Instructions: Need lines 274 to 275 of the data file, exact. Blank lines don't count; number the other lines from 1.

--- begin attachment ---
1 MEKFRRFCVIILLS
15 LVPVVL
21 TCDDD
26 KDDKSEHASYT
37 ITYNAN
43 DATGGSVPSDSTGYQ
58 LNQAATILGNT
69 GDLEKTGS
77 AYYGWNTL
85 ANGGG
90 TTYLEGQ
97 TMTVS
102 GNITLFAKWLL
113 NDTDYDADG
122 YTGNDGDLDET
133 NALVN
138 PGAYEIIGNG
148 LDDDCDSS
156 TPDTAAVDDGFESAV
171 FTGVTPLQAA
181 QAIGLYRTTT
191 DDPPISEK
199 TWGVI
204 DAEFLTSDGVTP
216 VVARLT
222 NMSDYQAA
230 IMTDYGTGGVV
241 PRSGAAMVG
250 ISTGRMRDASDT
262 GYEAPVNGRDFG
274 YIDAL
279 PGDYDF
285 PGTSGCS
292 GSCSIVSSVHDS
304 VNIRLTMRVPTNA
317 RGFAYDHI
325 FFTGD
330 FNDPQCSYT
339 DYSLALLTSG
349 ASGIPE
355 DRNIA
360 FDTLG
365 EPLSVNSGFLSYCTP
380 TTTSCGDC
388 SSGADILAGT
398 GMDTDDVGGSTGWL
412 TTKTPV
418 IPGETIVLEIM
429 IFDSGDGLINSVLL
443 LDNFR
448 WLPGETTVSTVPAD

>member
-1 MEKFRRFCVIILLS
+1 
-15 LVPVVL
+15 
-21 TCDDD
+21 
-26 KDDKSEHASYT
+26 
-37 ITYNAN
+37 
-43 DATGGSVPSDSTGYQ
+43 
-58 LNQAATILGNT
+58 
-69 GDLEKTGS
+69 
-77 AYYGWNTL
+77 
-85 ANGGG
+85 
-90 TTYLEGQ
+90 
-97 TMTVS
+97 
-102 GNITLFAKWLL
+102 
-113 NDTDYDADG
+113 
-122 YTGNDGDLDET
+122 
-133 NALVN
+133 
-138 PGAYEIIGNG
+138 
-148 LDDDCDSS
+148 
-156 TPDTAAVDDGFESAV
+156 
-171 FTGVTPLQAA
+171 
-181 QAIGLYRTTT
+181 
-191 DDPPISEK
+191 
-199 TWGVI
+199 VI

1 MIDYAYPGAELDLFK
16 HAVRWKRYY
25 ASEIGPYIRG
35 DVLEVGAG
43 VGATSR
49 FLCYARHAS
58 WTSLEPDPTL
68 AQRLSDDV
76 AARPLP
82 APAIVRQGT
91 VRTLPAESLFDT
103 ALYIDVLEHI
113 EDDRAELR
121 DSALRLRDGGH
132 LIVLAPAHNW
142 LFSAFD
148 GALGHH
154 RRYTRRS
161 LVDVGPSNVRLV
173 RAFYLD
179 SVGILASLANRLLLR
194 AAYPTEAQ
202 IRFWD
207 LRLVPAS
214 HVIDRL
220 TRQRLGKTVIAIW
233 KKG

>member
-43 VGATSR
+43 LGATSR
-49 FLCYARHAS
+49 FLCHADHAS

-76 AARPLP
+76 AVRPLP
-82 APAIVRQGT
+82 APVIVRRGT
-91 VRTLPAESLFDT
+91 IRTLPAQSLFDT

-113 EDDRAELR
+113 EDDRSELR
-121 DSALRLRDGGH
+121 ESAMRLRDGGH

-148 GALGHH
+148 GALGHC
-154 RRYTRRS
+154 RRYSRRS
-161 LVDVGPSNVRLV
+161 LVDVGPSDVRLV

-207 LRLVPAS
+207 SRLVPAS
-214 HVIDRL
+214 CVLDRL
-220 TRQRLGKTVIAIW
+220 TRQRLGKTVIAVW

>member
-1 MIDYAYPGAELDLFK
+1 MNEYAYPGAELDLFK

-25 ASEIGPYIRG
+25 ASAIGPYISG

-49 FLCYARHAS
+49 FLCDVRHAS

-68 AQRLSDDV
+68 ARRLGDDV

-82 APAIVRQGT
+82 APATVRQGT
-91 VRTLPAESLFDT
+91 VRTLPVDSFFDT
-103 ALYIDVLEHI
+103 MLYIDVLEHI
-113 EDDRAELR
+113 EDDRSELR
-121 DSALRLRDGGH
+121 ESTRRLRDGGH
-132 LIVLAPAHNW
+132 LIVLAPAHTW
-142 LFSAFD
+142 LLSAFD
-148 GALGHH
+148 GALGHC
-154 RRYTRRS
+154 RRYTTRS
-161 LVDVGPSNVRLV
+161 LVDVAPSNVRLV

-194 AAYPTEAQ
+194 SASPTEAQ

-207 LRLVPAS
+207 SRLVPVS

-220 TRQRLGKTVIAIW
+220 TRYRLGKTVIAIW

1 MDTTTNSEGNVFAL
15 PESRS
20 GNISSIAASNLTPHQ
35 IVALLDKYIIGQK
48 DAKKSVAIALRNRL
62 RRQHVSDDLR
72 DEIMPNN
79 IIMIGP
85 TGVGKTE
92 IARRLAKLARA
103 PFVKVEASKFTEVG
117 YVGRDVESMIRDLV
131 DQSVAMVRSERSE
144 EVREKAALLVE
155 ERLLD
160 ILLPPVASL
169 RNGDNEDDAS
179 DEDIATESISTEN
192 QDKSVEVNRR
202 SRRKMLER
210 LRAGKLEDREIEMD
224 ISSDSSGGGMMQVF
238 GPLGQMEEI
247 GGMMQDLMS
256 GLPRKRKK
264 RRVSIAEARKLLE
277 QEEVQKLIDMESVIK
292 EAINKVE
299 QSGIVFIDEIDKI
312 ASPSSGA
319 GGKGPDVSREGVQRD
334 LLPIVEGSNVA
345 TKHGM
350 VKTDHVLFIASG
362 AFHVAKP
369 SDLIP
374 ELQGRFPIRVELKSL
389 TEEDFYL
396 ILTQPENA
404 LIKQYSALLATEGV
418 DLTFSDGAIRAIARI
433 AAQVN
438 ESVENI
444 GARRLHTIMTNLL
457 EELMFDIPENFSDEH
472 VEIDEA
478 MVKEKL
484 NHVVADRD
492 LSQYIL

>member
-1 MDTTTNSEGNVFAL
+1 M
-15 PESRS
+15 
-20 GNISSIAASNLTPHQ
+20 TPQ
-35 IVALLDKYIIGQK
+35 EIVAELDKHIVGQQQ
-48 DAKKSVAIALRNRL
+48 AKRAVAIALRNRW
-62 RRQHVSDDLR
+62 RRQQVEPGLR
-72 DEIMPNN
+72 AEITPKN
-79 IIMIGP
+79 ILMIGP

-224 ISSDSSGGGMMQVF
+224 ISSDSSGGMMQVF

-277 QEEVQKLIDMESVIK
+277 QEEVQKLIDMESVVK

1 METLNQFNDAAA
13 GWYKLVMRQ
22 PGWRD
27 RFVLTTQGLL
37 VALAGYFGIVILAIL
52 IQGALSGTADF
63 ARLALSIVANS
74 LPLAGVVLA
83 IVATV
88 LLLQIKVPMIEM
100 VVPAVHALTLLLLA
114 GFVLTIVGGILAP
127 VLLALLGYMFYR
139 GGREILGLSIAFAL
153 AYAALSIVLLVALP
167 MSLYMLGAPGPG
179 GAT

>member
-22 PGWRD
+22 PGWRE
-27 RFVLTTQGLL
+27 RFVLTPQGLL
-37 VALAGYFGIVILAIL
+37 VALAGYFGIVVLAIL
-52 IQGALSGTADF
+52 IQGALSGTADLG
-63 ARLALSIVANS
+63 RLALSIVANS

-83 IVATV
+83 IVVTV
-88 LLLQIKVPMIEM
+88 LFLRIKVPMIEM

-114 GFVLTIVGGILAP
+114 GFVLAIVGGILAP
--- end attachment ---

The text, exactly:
179 GAT

>member